It had been the tradition of this column every year at this time to relate the story of Thanksgiving. I am grateful to Economics21 at the Manhattan Institute for its interest in continuing that tradition. For source material, I rely on the accounts of William Bradford, longtime governor of the Plymouth Colony, first published in 1856. ("Of Plymouth Plantation: 1620-1647" by William Bradford, edited by Samuel Eliot Morison.)
Most Americans think of Thanksgiving as a day off from school or work, a time to gather with friends and family and celebrate with a huge feast. If children know anything about the origins of this national holiday, declared each year by presidential proclamation, it's that the Pilgrims, grateful for a bountiful harvest in their new land, set aside this day to give thanks.
Adults may be equally uninformed. They may know something of the hardships encountered by the Pilgrims, a group of English separatists who came to the New World to escape religious persecution. What they probably don't know, because it is not a part of the politically correct public school curriculum, is how these immigrants overcame huge obstacles to prosper in their new land.
The Pilgrims' first winters after they landed at Plymouth in December of 1620 were difficult. The weather was harsh, living conditions inadequate, and crop yields poor. Of the 102 people who set sail for America on the Mayflower, half died in the first three months after they arrived. Those who lived went hungry. Despite their deep religious convictions, the Pilgrims took to stealing from one another.
Finally, in the spring of 1623, Governor Bradford and the others "began to think how they might raise as much corn as they could, and obtain a better crop than they had done, that they might not still thus languish in misery," according to Bradford's history.
One of the traditions the Pilgrims had brought with from England was a practice known as "farming in common" (the "common course and condition" to Bradford). Everything produced became community property, to be allocated according to need as specified in the Mayflower Compact.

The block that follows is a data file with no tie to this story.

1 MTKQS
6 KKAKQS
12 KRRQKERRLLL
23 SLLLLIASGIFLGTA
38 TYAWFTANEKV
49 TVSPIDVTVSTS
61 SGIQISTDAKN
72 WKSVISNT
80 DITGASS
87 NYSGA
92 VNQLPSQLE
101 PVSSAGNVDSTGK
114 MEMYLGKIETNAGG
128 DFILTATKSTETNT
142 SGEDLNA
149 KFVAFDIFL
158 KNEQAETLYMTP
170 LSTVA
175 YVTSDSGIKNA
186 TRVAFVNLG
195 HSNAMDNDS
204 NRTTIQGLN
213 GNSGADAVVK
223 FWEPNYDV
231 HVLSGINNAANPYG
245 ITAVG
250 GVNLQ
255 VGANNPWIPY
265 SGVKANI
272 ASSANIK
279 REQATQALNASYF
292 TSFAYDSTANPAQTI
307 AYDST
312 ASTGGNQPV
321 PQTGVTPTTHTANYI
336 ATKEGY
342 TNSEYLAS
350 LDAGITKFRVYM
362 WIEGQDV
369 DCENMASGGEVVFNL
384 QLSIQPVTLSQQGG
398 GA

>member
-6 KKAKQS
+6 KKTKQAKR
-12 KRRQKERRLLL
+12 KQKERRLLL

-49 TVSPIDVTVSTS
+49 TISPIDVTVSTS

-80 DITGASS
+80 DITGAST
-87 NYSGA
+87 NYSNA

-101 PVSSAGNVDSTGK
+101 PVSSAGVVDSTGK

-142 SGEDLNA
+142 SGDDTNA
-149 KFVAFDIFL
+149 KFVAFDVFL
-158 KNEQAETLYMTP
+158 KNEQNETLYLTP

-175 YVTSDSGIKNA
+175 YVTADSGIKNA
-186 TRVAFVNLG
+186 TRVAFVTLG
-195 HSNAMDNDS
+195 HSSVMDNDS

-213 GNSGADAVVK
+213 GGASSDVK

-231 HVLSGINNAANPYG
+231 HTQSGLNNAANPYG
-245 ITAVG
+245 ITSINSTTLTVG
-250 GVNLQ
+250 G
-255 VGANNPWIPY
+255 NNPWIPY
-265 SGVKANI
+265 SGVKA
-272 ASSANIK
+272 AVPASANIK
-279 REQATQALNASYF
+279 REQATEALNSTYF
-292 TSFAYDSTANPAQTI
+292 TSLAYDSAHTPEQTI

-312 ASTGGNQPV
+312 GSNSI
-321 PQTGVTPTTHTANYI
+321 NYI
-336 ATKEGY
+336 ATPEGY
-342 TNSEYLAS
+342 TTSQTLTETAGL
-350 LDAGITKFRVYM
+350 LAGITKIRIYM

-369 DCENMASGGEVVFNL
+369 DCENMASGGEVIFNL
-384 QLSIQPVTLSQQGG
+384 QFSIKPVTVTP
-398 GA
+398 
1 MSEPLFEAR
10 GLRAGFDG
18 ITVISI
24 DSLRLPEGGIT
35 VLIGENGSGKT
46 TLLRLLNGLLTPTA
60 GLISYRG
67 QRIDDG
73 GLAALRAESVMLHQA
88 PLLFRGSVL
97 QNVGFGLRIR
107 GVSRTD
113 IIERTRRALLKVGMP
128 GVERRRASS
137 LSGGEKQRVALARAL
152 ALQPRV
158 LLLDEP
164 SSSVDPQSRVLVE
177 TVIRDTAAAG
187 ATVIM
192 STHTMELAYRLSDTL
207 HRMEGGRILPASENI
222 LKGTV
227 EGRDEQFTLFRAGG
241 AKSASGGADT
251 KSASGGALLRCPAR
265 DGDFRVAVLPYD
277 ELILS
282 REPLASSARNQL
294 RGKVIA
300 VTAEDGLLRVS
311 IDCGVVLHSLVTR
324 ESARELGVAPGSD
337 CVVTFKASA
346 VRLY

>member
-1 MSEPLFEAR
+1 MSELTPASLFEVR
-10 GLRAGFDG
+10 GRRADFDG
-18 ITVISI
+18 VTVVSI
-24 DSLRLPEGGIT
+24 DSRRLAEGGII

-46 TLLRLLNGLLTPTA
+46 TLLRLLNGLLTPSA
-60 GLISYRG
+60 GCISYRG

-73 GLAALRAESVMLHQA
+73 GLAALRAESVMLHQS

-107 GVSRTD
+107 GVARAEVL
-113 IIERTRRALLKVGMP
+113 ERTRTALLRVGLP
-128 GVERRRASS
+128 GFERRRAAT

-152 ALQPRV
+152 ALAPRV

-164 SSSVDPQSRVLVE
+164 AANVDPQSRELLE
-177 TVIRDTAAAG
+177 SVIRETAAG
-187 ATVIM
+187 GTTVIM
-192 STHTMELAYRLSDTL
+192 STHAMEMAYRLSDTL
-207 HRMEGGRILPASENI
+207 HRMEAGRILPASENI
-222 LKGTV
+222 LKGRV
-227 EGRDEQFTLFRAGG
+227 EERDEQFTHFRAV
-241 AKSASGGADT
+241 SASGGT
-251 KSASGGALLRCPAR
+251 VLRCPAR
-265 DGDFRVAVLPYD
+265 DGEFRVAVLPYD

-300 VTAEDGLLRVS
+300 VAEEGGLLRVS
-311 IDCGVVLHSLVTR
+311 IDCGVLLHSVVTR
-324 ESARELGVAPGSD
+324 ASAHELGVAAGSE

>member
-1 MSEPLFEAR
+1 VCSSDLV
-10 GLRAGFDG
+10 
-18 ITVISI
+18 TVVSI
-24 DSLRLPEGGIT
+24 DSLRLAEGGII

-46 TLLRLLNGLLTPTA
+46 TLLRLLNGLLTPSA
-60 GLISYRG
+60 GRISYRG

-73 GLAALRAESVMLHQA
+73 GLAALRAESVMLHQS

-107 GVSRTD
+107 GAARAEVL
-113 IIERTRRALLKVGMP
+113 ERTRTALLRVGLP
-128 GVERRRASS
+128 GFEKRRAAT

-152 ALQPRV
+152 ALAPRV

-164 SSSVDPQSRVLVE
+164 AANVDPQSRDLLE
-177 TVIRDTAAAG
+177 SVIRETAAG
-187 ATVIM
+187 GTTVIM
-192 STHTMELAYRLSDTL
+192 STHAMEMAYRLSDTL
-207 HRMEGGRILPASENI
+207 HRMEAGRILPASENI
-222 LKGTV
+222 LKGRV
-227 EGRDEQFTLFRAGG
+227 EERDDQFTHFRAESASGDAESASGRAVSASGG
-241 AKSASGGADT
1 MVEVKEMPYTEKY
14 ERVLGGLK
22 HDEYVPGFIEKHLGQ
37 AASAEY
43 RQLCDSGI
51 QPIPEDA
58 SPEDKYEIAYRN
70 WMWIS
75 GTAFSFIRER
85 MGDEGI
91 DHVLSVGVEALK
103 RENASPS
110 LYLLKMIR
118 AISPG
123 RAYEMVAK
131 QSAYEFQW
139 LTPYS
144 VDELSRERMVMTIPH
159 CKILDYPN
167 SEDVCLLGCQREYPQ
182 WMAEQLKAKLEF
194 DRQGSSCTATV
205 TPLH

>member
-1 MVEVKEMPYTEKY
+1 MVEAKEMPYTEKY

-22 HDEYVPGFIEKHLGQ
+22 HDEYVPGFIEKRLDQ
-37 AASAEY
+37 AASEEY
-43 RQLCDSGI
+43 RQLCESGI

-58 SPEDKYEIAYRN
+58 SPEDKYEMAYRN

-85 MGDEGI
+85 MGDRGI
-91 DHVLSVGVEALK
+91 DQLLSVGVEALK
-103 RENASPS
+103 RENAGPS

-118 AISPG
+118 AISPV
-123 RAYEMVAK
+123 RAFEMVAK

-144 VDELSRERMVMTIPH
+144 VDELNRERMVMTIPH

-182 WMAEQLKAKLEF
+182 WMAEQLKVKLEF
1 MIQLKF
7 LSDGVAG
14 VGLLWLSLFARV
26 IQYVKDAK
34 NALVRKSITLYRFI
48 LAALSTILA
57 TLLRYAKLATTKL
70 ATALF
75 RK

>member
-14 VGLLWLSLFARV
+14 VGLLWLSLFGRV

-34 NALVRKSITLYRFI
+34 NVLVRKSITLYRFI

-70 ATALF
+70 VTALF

They had thought "the taking away of property and bringing in community into a commonwealth would make them happy and flourishing," Bradford writes. Instead, "for this community (so far as it was) was found to breed much confusion and discontent and retard much employment that would have been to their benefit and comfort." Young, able-bodied men resented working for others without compensation, which they saw as an "injustice."
After three winters of near-starvation, Bradford and his advisors decided to experiment when it came time for the spring planting. They set aside a plot of land for each family "that they should set corn every man for his own particular, and in that regard to trust to themselves."
"This had very good success," Bradford writes, "for it made all hands very industrious, so as much more corn was planted than otherwise would have been by any means the Governor or any other could use, and saved him a great deal of trouble, and gave far better content."
The women now went willingly into the field, carrying their young children on their backs. Those who previously claimed they were too old or ill to work embraced the idea of private property, eventually producing enough to trade their surplus corn for furs and other commodities.
Grateful for their ample harvest in 1623, the Pilgrims set aside a day of thanksgiving. "Any general want or famine hath not been amongst them to this day," Bradford writes in an entry from 1647, the final year of his history.
Once the colonists grasped the importance of property rights, they were quick to apply the principle. In 1624, they petitioned Governor Bradford for a "portion of land given them for continuance" instead of on a yearly basis. That way, those who worked hard to improve the soil on their land one year stood to benefit, personally, from higher crop yields the next year.
In 1623 and 1624, the Pilgrims were responding to the same incentives that, almost four centuries later, are regarded as the basis for a free, productive and prosperous society. At this time, with our personal freedom compromised by enhanced security against terrorist threats and our economic freedom challenged by government actions in the wake of the financial crisis, we must never lose sight of what it is that made this country great.
Caroline Baum is a contributor to e21. You can follow her on Twitter here.
Interested in real economic insights? Want to stay ahead of the competition? Each weekday morning, e21 delivers a short email that includes e21 exclusive commentaries and the latest market news and updates from Washington. Sign up for the e21 Morning eBrief.